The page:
Tenancy law has developed in all EU member states for decades, or even centuries, but constitutes a widely blank space in comparative and European law. This book fills an important gap in the literature by considering the diverse and complex panorama of housing policies, markets and their legal regulation across Europe. Expert contributors argue that that while unification is neither politically desired nor opportune, a European recommendation of best practices including draft rules and default contracts implementing a regulatory equilibrium would be a rewarding step forward.
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Balancing Conflicts of Interest in the Constitutional Paradigm
Intellectual property law is built on constitutional foundations and is underpinned by the twin freedoms of freedom of expression and freedom of economic enterprise. In this thoughtful evaluation, Gustavo Ghidini offers up a reconstruction of the core features of each intellectual property paradigm, including patents, copyright, and trademarks, suggesting measures for reform to allow intellectual property to become socially beneficial for all.
A Constitutional Political Economy Approach
John M. Mbaku
In this enlightening book, John Mukum Mbaku analyses the main challenges of constitutional design and the construction of governance institutions in Africa today. He argues that the central issues are: providing each country with a constitutional order that is capable of successfully managing sectarian conflict and enhancing peaceful coexistence; protecting the rights of citizens – including those of minorities; minimizing the monopolization of political space by the majority (to the detriment of minorities); and, effectively preventing government impunity.
An Institutional Critique
Frank H. Stephen
This book draws on the analytical framework of New Institutional Economics (NIE) to critically examine the role which law and the legal system play in economic development. Analytical concepts from NIE are used to assess policies which have been supported by multilateral development organisations including securing private property rights, reform of the legal system and financial development. The importance of culture in shaping the legal environment, which in turn influences financial sector development, is also assessed using Oliver Williamson’s ‘levels of social analysis’ framework.
The Arctic is a region that has seen exponential growth as a space of geopolitical interest over the past decade. This insightful book is the first to analyse the European Union’s Arctic policy endeavours of the early 21st Century from a critical geopolitical perspective.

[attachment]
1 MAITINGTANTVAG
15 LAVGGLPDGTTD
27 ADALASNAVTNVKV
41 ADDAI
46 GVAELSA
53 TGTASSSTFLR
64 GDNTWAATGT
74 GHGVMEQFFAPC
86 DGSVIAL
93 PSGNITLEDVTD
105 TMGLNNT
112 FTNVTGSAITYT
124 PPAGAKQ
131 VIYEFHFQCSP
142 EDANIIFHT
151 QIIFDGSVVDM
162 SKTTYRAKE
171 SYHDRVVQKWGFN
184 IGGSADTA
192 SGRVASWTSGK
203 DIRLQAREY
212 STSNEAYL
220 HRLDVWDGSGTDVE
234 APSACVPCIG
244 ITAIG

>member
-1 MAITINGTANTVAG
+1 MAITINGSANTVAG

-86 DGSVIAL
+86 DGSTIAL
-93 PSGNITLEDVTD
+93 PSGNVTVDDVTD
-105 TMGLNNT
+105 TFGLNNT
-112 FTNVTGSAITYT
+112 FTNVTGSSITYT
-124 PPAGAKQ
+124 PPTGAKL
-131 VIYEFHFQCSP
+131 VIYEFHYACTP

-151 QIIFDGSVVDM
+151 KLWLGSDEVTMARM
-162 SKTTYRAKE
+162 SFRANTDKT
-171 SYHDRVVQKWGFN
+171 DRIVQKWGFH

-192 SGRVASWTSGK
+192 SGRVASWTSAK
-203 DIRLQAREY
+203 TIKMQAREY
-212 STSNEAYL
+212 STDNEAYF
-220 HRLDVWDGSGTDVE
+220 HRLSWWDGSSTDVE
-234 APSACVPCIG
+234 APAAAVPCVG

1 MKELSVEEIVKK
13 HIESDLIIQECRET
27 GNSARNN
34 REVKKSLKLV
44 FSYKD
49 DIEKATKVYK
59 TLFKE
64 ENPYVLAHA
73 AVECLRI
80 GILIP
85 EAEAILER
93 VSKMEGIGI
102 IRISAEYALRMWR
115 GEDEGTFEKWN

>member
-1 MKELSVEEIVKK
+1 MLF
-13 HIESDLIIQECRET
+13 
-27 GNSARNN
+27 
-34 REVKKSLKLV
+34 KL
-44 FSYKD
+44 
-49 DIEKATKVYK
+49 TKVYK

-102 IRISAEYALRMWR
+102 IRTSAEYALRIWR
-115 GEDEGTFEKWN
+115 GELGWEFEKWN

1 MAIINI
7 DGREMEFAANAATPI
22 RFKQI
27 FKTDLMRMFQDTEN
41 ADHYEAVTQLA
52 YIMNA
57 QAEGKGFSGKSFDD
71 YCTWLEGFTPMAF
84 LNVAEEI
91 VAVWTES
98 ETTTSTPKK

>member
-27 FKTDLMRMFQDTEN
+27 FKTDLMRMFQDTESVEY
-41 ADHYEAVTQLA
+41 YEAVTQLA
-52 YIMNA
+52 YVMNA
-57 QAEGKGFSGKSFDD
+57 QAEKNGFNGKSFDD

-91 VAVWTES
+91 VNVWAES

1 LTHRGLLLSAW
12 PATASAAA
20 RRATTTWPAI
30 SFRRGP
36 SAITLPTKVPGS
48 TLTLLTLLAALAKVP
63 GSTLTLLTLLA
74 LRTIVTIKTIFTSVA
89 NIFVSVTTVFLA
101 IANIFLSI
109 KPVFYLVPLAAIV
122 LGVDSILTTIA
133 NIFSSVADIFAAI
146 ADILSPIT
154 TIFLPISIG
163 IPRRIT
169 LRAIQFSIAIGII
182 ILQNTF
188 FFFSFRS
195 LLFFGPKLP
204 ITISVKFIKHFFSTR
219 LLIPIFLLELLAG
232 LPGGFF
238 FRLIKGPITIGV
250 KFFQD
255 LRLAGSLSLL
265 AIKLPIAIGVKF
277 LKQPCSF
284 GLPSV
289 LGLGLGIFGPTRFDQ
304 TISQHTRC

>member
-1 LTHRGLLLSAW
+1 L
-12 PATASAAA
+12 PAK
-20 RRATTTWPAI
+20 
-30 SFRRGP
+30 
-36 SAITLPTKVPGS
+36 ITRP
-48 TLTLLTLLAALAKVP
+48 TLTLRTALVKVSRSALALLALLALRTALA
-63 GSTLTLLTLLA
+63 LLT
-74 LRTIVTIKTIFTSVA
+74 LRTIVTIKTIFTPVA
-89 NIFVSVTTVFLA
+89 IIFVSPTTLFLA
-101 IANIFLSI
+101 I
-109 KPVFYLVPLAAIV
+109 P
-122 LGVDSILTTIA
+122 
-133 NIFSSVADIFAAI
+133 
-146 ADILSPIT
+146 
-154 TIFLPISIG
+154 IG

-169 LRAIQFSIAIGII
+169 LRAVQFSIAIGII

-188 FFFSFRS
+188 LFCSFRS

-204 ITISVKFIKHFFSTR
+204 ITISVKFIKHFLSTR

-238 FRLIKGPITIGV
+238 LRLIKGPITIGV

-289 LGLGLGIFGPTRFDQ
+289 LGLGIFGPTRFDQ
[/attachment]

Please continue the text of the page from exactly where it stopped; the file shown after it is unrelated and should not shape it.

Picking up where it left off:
A Case Commentary, Second Edition
Edited by Weijer VerLoren van Themaat and Berend Reuder
This updated second edition explains EU competition law by presenting the relevant legal provisions together with carefully selected case extracts pertaining to those provisions. The book’s unique structure enables users to quickly locate information on procedural and substantive aspects of competition law. Containing an article by article overview of EU competition law jurisprudence and concise selected extracts from judgments in key cases, this book serves as an easy to navigate resource for practitioners, academics and competition authorities themselves.
Edited by Alina Averchenkova, Sam Fankhauser and Michal Nachmany
A deepening understanding of the importance of climate change has caused a recent and rapid increase in the number of climate change or climate-related laws. Trends in Climate Change Legislation offers an astute analysis of the political, institutional and economic factors that have motivated this surge, placing it into context.
David Grant and Lyria Bennett Moses
This book presents an entirely new way of understanding technology, as the successor to the dominant ideologies that have underpinned the thought and practices of the Western world. Like the preceding ideologies of Deity, State and Market, technology displays the features of a modern myth, promising to deal with our existential concerns on condition of our subjection to them. Utilising robust empirical evidence, Lyria Bennett Moses and David Grant argue that the pathway out of this mythological maze is the production of means to establish a new sense of political, corporate and personal self-responsibility.
Edited by François-Charles Laprévote, Joanna Gray and Francesco De Cecco
The Research Handbook on State Aid in the Banking Sector brings together experts in state aid and in financial regulation, drawn from legal academia, legal practice, economics, and from the EU and EEA institutions to shed light on this relationship. The editors and expert contributors do this by elucidating key concepts that underpin the application of state aid law to banks, and by considering specific aspects of the interface between state aid and financial regulation. The Research Handbook's analysis is complemented by a number of key country-based case studies, and by a concluding section which takes stock of the Banking Union’s package of legislative/regulatory reforms and reflects on the possible future role of state aid in this sector.
Edited by Todd J. Zywicki and Peter J. Boettke
The original contributions to the Research Handbook provide an introduction to the application of Austrian economics to law. The book begins with chapters on the methodology of law and economics. Further chapters discuss key concepts in Austrian economics – dynamic competitive processes, spontaneous order, subjective value, entrepreneurship, and the limited nature of individual knowledge – as they relate to topics in evolutionary law (social rules, self-governance, dispute resolution) and basic law (torts, antitrust, civil procedure, business and family law).